AUG 29, 2016 6:15 AM PDT

Hawaii's Papahānaumokuākea Marine National Monument


Obama has been busy in the last week with conservation and the Antiquities Act. On the eve of the centennial for the National Park Service he created the Katahdin Woods and Waters National Monument in Maine, and now not even a week later he has expanded the Papah?naumoku?kea Marine National Monument to quadruple the size that it encompasses.

Off the coast of Hawaii, the Papah?naumoku?kea Marine National Monument was created by President George W. Bush in 2006 and at the time, it was seven times larger than all the other U.S. marine sanctuaries combined and the biggest marine reserve in the world.
 
Map of Papah?naumoku?kea Marine National Monument. Map provided by U.S. National Oceanic and Atmospheric Administration. Public Domain.

However (fortunately), countries around the world have upped the standards for marine reserve areas and Obama had to add 442,781 square miles, making a total protected area of 582,578 square miles (1.5 million square kilometers) in order to keep the number one spot. The reserve is now more than twice the size of Texas.

Papah?naumoku?kea is a UNESCO World Heritage Site, and the Pew Charitable Trusts highlighted its biodiversity: "Although much of the region remains to be fully explored, Papah?naumoku?kea is home to more than 7,000 species, a quarter of which are endemic, or found nowhere else on Earth; some have only recently been discovered. The area provides habitat for rare species such as threatened green turtles, endangered Hawaiian monk seals, and false killer whales, as well as 14 million seabirds representing 22 species. This year, scientists exploring these waters discovered a new type of ghostlike octopus they nicknamed Casper, as well as three new species of fish."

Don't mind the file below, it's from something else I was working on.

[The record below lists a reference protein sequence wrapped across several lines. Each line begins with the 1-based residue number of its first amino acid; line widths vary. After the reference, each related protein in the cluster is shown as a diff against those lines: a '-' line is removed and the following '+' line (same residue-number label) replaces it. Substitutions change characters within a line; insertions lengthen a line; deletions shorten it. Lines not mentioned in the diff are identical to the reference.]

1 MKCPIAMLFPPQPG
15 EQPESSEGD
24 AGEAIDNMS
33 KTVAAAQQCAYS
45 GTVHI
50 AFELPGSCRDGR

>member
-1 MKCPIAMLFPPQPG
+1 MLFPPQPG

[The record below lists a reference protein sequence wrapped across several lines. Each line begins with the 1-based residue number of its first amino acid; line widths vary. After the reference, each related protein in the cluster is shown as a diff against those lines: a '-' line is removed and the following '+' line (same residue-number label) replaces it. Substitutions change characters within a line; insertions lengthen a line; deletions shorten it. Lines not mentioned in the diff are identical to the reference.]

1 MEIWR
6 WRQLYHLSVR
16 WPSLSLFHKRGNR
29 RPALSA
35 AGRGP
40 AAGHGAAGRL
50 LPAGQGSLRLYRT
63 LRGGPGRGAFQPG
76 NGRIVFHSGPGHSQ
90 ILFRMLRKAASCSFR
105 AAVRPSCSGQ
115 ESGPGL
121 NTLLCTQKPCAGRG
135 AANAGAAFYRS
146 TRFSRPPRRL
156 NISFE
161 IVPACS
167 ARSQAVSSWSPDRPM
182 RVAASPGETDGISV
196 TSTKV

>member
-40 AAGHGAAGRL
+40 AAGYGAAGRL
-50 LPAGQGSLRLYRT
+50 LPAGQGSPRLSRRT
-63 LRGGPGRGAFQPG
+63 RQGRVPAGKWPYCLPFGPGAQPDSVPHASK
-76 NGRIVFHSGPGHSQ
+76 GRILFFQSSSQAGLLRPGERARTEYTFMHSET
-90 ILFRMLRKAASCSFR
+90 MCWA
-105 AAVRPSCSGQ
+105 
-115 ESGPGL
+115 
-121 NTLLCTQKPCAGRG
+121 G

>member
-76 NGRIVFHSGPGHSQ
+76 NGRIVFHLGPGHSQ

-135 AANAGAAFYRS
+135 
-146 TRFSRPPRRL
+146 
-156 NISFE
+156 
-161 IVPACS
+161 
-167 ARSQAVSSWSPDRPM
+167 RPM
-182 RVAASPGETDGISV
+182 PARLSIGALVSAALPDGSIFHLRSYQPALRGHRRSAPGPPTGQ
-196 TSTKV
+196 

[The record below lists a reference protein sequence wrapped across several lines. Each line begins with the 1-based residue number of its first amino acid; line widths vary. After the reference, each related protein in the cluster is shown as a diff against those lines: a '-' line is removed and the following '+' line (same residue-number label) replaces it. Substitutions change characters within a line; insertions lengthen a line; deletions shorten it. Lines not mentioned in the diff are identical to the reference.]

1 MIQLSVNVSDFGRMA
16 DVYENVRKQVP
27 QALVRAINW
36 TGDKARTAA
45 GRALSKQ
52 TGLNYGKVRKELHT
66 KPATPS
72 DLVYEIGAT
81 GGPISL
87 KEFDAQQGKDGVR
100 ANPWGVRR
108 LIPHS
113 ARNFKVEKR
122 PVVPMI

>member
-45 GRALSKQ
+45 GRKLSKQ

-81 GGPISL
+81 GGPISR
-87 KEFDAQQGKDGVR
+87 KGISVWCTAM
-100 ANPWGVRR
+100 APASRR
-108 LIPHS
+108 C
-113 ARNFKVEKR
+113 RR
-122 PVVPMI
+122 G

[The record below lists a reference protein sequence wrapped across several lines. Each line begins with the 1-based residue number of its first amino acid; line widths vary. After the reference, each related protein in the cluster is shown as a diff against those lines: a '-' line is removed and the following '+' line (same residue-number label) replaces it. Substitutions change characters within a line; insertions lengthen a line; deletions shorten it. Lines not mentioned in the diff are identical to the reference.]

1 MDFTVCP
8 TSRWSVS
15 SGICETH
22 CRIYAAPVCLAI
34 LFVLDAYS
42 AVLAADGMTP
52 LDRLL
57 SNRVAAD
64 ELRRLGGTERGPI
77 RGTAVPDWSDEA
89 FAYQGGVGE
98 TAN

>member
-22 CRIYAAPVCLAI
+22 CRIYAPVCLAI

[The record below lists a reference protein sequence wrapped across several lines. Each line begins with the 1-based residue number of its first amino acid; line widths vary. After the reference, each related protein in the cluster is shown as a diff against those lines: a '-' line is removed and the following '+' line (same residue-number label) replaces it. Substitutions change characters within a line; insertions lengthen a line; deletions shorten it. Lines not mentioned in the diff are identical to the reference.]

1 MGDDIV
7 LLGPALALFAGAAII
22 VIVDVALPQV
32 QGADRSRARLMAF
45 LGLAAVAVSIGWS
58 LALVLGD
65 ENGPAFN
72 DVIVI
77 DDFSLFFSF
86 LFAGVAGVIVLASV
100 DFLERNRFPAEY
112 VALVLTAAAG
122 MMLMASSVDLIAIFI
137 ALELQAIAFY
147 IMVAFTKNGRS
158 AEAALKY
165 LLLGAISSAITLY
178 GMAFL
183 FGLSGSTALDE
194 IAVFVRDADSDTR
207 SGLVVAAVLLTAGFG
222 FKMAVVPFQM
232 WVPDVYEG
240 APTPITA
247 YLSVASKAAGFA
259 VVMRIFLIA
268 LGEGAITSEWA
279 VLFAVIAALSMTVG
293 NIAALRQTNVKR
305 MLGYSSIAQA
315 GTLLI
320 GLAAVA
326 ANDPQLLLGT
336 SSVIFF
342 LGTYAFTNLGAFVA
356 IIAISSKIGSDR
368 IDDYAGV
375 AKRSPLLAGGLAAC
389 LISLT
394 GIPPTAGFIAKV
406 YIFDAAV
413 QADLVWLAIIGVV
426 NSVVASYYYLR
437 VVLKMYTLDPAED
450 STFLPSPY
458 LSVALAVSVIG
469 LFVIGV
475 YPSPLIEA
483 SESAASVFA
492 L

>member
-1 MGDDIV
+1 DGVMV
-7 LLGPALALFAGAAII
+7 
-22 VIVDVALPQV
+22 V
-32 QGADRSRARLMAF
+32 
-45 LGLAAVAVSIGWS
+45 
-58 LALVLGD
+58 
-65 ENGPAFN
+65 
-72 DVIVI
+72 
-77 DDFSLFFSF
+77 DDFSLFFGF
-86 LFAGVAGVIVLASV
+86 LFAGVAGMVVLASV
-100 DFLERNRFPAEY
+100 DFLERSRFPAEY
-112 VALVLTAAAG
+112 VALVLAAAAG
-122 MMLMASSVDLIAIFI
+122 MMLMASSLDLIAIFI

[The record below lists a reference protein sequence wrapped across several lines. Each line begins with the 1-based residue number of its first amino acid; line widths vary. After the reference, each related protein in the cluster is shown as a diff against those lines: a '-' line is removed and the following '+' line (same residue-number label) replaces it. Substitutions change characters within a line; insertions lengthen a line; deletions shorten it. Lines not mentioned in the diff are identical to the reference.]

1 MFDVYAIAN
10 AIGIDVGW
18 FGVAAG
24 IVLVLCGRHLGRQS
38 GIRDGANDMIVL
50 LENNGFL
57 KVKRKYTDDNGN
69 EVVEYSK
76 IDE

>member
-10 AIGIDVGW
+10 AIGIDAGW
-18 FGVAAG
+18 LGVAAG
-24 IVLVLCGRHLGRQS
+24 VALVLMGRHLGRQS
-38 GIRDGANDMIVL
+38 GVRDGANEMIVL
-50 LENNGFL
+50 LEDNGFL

The Associated Press notes that "The monument designation bans commercial fishing and any new mining, as is the case within the existing monument. Recreational fishing will be allowed through a permit, as will be scientific research and the removal of fish and other resources for Native Hawaiian cultural practices."
 

Indeed, the location of the monument is culturally important. The statement announcing the expansion reads: "Native Hawaiian culture considers the Monument and the adjacent area a sacred place. This place contains the boundary between Ao, the world of light and the living, and P?, the world of the gods and spirits from which all life is born and to which ancestors return after death.”

“The expanded monument will serve as a conservation, climate, and cultural refuge for my granddaughter and future generations,”Sol Kaho?ohalahala, a seventh-generation Hawaiian from the island of Lanai and a member of the Northwestern Hawaiian Islands Native Hawaiian Cultural Working Group, said in a statement.

Sources: Mongabay News, NPR, The Atlantic, The Pew Charitable Trusts
 

 
About the Author
BA Environmental Studies
Kathryn is a curious world-traveller interested in the intersection between nature, culture, history, and people. She has worked for environmental education non-profits and is a Spanish/English interpreter.
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